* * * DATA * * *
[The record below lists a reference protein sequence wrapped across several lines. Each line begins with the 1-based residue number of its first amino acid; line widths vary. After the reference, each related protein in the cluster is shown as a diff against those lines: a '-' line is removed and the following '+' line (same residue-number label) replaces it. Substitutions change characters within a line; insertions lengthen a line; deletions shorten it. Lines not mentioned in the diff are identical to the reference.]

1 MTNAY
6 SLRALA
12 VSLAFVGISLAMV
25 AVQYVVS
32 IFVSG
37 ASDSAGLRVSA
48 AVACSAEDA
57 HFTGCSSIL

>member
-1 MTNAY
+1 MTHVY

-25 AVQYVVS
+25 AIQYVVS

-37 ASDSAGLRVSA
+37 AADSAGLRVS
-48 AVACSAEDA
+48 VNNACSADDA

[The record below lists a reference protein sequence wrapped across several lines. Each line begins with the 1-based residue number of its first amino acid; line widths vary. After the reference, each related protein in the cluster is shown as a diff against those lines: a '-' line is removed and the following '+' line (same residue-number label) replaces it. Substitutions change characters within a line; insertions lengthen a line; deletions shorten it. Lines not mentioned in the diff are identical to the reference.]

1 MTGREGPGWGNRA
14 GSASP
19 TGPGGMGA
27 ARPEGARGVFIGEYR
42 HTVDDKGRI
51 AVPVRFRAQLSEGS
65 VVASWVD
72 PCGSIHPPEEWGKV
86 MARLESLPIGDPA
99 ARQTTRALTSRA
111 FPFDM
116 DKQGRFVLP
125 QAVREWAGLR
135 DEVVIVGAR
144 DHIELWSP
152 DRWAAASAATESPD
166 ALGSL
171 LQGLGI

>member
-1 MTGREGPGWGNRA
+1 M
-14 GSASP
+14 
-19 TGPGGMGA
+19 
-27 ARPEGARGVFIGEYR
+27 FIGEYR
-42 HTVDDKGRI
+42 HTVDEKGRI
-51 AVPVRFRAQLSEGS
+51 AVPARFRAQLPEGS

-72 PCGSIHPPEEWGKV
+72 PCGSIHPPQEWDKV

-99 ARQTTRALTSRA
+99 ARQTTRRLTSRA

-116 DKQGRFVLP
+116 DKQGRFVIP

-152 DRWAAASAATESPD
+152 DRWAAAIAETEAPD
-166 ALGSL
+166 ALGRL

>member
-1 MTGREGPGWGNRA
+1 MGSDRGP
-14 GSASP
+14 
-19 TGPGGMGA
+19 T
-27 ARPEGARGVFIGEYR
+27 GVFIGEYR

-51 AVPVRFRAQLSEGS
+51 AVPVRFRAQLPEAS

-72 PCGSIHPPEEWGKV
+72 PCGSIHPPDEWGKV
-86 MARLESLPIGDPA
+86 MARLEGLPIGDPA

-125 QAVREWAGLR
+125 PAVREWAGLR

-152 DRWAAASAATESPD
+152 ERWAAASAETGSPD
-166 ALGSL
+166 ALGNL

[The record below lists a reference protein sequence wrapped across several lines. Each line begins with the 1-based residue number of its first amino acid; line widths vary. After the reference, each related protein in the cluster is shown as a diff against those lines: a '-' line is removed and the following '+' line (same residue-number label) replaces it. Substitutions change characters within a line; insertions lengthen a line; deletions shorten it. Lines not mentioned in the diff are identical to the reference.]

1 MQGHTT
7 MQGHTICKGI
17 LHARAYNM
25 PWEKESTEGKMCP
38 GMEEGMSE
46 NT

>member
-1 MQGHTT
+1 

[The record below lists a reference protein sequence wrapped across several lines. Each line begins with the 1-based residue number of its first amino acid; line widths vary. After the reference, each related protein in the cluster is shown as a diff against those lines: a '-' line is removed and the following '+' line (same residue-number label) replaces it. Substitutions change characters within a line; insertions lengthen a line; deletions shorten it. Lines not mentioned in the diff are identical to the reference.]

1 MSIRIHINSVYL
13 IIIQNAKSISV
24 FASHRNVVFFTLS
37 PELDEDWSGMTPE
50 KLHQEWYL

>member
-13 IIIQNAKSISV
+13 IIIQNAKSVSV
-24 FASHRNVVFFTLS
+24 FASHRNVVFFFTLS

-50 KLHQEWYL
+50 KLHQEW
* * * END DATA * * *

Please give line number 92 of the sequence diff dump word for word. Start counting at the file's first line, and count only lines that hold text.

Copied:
[The record below lists a reference protein sequence wrapped across several lines. Each line begins with the 1-based residue number of its first amino acid; line widths vary. After the reference, each related protein in the cluster is shown as a diff against those lines: a '-' line is removed and the following '+' line (same residue-number label) replaces it. Substitutions change characters within a line; insertions lengthen a line; deletions shorten it. Lines not mentioned in the diff are identical to the reference.]